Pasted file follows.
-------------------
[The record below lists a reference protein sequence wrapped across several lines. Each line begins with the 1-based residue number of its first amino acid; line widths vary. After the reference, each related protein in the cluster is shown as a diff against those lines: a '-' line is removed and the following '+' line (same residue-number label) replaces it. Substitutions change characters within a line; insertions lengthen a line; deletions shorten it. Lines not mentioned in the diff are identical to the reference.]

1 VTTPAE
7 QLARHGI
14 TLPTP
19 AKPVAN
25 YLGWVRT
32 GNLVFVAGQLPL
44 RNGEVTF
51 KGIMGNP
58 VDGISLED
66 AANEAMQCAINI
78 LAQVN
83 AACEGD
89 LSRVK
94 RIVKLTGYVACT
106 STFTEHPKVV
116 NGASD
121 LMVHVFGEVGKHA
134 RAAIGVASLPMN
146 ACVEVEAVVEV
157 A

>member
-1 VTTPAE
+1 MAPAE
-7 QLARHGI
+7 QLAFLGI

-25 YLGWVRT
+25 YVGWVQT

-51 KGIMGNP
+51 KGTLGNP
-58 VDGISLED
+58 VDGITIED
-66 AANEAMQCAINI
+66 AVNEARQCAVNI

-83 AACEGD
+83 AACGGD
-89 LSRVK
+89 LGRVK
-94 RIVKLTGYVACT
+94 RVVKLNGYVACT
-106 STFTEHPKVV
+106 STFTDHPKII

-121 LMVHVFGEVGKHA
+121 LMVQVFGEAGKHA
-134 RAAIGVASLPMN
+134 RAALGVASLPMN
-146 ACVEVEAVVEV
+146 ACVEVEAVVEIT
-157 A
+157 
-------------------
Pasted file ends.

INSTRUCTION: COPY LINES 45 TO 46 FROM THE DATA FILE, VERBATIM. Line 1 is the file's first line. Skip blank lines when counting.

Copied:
-134 RAAIGVASLPMN
+134 RAALGVASLPMN